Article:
The idea is to do your most difficult projects during your prime hours. If you try to tackle them during your worst times, you will find yourself procrastinating. You must also learn to prioritize.
Most management books talk about A, B and C priorities. A’s are both urgent and important. They must be done within a 24 hour period. B’s are important but not urgent, or urgent but not important. They can be put off until tomorrow. C’s hopefully will go away all by themselves.
Once you determine what the priority is, you must rank order it such as A-1, A-2, A-3 and so forth. You must not veer from this determination once it is made, because this ensures that you always work on the most important project first. You may never get to a 2 priority because of interruptions or your job functions, but at least you will have worked on your primary target.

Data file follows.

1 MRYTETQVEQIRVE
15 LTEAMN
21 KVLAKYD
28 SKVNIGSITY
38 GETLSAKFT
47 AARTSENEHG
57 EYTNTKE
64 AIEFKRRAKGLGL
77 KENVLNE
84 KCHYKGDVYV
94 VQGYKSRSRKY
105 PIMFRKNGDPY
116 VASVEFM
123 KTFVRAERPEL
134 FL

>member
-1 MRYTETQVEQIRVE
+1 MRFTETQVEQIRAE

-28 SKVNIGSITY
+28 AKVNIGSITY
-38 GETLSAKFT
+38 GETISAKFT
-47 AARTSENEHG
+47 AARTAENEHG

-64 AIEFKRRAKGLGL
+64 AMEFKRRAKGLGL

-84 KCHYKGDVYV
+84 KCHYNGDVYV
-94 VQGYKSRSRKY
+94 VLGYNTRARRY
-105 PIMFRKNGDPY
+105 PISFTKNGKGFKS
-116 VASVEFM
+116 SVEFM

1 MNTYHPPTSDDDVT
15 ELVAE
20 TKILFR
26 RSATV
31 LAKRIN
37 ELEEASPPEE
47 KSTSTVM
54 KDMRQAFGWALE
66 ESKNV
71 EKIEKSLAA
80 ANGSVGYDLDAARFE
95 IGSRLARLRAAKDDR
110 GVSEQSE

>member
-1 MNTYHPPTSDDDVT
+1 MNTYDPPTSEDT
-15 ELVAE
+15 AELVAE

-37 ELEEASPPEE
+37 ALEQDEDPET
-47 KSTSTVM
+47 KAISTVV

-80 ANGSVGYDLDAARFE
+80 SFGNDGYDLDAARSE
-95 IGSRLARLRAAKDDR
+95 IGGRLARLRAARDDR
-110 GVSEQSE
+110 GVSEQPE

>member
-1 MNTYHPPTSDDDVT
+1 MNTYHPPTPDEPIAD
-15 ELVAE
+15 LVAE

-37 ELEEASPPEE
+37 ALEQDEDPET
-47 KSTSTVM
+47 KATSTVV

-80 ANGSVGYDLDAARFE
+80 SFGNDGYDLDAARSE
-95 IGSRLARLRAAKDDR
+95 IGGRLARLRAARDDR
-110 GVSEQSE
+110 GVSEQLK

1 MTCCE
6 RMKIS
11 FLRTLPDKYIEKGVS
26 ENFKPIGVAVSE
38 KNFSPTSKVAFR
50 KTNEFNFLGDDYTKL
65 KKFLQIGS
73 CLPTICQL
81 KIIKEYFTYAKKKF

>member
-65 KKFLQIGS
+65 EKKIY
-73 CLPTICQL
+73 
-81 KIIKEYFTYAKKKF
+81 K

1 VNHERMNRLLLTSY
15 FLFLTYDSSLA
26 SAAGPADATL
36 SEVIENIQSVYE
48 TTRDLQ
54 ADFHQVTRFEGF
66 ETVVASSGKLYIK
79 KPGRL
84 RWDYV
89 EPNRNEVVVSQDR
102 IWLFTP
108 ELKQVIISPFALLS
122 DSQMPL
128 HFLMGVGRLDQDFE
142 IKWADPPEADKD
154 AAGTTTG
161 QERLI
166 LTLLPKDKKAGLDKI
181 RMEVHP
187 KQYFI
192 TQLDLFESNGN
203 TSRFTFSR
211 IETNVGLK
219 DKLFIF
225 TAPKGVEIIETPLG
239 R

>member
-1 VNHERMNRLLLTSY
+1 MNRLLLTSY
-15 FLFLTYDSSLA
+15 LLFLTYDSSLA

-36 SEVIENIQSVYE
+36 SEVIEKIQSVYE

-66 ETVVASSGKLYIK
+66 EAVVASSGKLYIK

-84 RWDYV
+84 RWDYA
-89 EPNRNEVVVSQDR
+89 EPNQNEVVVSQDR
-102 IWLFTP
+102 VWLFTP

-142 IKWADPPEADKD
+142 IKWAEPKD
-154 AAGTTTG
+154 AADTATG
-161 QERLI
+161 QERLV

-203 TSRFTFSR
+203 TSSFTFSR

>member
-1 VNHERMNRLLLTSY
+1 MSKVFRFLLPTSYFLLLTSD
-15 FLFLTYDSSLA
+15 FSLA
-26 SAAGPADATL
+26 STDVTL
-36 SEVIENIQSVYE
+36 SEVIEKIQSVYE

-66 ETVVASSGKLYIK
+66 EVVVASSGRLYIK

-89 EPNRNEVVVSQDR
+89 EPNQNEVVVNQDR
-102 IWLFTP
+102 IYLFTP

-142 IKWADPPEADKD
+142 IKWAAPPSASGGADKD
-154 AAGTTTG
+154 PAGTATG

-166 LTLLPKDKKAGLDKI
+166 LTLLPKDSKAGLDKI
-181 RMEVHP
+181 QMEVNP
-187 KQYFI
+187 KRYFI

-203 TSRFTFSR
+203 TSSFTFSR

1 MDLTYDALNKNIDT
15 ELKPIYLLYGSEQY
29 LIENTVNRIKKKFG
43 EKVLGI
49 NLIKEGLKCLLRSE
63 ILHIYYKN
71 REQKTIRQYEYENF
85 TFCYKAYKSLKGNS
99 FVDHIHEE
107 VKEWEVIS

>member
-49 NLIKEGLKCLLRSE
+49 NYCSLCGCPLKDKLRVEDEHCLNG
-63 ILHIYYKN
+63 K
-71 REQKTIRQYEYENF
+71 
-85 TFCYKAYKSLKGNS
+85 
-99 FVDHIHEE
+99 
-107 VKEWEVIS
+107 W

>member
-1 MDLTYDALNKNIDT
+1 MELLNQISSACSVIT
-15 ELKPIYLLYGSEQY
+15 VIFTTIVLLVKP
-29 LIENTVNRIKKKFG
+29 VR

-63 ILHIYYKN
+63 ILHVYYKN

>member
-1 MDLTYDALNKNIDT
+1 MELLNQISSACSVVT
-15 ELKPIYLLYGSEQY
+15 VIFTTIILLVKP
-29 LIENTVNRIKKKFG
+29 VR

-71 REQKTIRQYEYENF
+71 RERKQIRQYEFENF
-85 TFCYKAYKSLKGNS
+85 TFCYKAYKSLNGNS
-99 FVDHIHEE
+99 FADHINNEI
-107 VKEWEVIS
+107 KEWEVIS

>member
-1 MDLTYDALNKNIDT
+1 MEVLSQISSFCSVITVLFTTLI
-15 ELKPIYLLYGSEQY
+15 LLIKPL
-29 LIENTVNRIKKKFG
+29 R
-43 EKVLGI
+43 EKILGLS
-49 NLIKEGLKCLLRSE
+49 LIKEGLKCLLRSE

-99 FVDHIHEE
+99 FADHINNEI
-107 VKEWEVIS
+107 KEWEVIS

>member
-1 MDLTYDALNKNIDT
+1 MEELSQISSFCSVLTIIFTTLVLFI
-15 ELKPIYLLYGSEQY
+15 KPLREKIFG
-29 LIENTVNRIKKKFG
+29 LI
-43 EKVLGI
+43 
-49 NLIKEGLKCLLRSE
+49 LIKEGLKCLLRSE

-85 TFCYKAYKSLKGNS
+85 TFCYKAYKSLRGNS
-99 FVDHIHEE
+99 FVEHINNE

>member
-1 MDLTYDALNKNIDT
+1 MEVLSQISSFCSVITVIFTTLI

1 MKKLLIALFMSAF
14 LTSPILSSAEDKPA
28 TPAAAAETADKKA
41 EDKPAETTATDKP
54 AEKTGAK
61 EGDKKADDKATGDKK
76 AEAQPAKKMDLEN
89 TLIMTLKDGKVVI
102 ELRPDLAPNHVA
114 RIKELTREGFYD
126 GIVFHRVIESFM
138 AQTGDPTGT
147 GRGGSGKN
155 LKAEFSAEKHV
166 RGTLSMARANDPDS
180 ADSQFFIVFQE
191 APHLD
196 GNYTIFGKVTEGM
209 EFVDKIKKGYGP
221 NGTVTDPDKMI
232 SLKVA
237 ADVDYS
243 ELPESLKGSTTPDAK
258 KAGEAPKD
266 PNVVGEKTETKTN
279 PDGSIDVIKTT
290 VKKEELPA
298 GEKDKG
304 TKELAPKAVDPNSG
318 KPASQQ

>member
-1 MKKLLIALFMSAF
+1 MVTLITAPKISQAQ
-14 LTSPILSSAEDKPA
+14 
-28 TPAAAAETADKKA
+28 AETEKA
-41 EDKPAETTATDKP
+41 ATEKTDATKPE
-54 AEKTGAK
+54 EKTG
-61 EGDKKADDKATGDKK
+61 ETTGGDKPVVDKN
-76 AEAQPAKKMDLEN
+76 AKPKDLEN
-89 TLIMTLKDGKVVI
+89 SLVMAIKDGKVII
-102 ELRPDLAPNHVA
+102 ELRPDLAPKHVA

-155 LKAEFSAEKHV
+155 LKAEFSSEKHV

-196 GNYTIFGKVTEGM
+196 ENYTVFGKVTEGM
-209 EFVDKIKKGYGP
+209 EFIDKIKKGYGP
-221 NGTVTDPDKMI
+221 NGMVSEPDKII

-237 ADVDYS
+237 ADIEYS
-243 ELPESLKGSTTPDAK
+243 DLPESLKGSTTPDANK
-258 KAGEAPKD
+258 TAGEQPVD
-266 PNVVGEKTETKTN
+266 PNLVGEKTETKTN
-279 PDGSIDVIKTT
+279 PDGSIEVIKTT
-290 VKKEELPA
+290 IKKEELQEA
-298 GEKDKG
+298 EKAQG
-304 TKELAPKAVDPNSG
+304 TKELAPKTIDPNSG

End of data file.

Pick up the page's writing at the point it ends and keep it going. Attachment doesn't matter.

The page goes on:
Most of us get sidetracked by working on the easiest things first, or we move from one chore to the other with no clear plan. We figure it is simpler to get the little things out of the way. The problem with this is we never get to our important items; we become busy with activities rather than results. We can always keep ourselves busy, but are we accomplishing anything?
Write everything down. Since we only remember 40% of what we want to on time, it’s imperative we commit things to paper or an electronic version. People do this but on little pieces of paper which gets scattered, are distracting and sometimes even get thrown away in the trash.
Even worse are yellow sticky notes that find everywhere–desks, lamps, drawers, walls and even sometimes ourselves. These are great when you’re sending information to someone, but when they’re all over your work area, they will boggle your mind.
Commit your thoughts, “to-do’s,” reminders and projects to a single sheet of paper. It’s easier to keep track of a single sheet than several small pieces of paper and far less distracting.